Coming out of North Melbourne’s loss, the mainstream talking point was Jaidyn Stephenson turning his back on the football – twice.
It’s easy to understand why it happened the first time, but take two brought most of the ire (or mirth, depending what side you were on).
While there was the habitual pile on in response to the incident, all I could think of was one thing:
This frame is the symbol of a wasted season.
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Here is a general overview of the positions Stephenson played during the first few months of 2022:
Deep forward, half-forward, high half-forward, wing, on-ball, half-back, plus VFL time across most of those roles.
Confused? I know I am, and all I had to do was type it out.
Up until the last few weeks, it was a complete lottery which position Stephenson lined up in. It could have been with the midfield rotations, or maybe the forwards, or potentially the backs. Who knew?
Since the Collingwood game, which was for all intents and purposes the start of North’s next step, there has been a concerted effort to play Stephenson at half-back. In four of the last five matches he’s played in that position; Hawthorn in Round 19 as the lone one out.
Sunday was the first time we saw Stephenson and Aaron Hall in tandem across half-back for a full game. It’s important to emphasise the decision was another instance of smart coaching from Leigh Adams and his group.
Clearly there was an expectation of a forward tag from Ryan Clarke, given it’s been his role in recent weeks. In theory if Clarke went to Hall and succeeded in his task, then North lose their main back-half ball mover with no-one in reserve.
Keeping Stephenson back there mitigated the risk and allowed North to be less predictable with ball in hand.
From an offensive point of view, you’d have to say the plan worked. Ball movement was promising, and although most of the scoreboard joy came from stoppages, putting up 88 against a Sydney side playing genuinely well on both sides of the ball can only be viewed as a tick.
Of course, offensive production is only one side of the story…
We’re almost at the business end of 2022, which means production on The Shinboner is about to ramp up significantly.
Along with the return of Finals Dossiers, there is plenty more to be unveiled in an upcoming program guide.
Dropping on Wednesday morning, it’ll detail everything coming between now and the end of trade period, when to expect it, and how it’ll look.
As far as I can tell, this is the first time in Stephenson’s career – juniors included – consistently playing behind the ball.
So far I’d grade the move as a net positive, because it’s clear the value Stephenson’s skill set provides when North move the ball out of defensive half – although with a new role comes a natural learning curve and mistakes are to be expected.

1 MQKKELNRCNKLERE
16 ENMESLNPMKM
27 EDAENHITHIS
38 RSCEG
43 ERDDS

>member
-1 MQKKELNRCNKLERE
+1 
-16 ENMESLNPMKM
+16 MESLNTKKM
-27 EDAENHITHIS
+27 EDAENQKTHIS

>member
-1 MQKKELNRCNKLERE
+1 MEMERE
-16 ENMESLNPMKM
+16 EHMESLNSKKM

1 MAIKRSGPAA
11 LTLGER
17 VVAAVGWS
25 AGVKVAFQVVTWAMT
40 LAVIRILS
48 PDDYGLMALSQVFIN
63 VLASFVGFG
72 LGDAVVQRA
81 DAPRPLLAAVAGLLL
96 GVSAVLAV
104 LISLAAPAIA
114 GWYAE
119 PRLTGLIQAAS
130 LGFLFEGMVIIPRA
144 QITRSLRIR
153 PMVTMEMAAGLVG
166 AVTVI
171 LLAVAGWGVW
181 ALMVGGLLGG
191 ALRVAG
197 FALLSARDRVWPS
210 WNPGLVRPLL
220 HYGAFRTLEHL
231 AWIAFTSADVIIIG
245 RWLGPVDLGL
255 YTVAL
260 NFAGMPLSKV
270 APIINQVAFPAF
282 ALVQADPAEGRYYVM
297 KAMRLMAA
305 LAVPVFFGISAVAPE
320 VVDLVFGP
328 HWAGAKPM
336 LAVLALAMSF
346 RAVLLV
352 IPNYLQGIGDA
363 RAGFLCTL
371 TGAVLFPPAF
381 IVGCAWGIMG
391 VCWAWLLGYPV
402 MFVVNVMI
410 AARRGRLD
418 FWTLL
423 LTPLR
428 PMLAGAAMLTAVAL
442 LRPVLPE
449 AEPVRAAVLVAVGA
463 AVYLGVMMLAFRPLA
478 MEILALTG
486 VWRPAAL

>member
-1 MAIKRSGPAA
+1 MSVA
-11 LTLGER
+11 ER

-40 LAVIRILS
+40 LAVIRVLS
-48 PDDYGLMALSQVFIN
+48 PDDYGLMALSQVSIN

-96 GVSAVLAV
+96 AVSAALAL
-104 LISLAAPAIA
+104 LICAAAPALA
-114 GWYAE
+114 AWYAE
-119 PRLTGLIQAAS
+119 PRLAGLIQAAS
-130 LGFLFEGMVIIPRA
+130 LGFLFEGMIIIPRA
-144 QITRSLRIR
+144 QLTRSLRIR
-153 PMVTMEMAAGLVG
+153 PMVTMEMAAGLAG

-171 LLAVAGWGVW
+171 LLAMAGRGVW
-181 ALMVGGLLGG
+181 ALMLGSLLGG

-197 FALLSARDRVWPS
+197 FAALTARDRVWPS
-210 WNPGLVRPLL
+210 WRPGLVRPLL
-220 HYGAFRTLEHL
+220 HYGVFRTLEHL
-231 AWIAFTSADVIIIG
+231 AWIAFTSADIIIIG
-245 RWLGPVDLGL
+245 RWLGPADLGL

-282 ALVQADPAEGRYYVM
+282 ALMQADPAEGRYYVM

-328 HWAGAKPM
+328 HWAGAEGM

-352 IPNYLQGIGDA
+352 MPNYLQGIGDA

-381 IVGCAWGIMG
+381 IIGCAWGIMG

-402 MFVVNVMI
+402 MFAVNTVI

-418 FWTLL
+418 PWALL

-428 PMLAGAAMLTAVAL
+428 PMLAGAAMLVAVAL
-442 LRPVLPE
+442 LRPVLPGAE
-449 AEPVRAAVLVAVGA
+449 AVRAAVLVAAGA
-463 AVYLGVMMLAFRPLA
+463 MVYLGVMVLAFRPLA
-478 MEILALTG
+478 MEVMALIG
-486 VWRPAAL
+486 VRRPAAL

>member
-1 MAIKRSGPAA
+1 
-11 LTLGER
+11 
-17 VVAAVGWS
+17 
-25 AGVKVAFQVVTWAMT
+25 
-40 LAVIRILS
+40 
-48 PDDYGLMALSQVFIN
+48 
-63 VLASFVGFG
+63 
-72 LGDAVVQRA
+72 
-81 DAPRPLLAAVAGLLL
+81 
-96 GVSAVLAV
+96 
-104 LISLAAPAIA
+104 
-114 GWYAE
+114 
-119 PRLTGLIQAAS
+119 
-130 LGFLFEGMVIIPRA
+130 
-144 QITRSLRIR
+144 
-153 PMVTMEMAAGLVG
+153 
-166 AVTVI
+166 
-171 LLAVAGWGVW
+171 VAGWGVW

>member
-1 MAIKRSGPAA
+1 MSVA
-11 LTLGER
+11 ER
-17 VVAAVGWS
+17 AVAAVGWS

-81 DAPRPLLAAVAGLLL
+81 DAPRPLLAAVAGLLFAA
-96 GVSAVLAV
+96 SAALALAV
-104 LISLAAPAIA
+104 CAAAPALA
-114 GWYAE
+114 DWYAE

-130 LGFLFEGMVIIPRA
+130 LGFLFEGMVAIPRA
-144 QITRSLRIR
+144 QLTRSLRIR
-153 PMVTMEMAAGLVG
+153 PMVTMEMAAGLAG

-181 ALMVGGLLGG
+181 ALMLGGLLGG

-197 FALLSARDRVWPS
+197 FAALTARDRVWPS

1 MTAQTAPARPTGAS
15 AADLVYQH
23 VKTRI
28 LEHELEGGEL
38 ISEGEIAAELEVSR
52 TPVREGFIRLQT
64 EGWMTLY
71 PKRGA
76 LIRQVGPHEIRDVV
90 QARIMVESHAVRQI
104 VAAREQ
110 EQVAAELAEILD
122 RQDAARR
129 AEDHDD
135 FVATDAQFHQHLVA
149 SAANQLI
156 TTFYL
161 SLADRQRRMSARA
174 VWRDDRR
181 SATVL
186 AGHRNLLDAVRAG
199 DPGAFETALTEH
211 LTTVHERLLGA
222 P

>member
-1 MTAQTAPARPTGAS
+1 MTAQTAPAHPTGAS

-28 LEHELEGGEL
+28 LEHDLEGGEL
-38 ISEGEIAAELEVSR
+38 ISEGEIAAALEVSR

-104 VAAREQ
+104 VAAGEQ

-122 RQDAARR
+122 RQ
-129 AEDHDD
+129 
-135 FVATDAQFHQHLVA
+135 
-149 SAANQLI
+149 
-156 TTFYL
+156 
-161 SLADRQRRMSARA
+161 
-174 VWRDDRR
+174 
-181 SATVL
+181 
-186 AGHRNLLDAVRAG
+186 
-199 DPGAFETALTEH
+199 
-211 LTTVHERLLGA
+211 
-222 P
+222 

He’s not the only one learning though. Consider these words from Leigh Adams in his post-match press conference:
“We’re doing this off a four-week prep of trying to get guys to feel a bit more positive and play the way we want to.
“With a full pre-season under their belt and a proper system in behind them, there’s enough there to suggest that we can be pretty competitive, pretty early on.”
In case it needs to be spelled out further, Adams is essentially saying everything in 2022 has been ripped up and the last four weeks has been a fresh start.
Almost the only gains to come from this year – before the last four weeks – has been from individual growth. Team system and familiarity has accounted for nearly none of that.
In an ideal world, the learning and growing pains of the last month would have happened in January or February.
It’s taken a fresh set of eyes to come in and quickly implement basics that should have been happening all year.
Instead of closing rounds used to confirm a handful of individual player questions before heading into a controlled off-season, they have to be like a last-minute study session for the exam you forgot about.
Adams has been tasked with implementing a modern style and has done a genuinely excellent job given all the handicaps in front of him.
Already there’s an identifiable method in the way North plays both with the ball and without it. The advantage around stoppages has steadily translated to scoreboard pressure more often than not – a further nine goals came from this source against the Swans.
Ball movement out of the back half has more bite to it. As a result, the last month has seen North score from possession chains starting in their defensive half at a standard, below-average-team rate. Before that it was sitting at league-worst-by-a-mile.
A lot of that can be chalked down to the moves in personnel, and what Stephenson has signified for the team’s shift as a whole.
Clearly there was a curiosity about using Stephenson back earlier in the year. He spent the second quarter there against Carlton in Round 7, showed some intriguing possibilities, and was then promptly moved away.
Left to drift afterwards, it’s taken a clear approach from Adams to essentially re-integrate Stephenson as a valued member of the team, while putting him through a crash course which should have happened months ago.
One moment shouldn’t take away from the positives Stephenson has brought over the last few weeks, shouldn’t take away from what he has the potential to do with consistent backing and guidance, shouldn’t take away from North’s improvement over the last month, and shouldn’t take away from how much time had been wasted before that.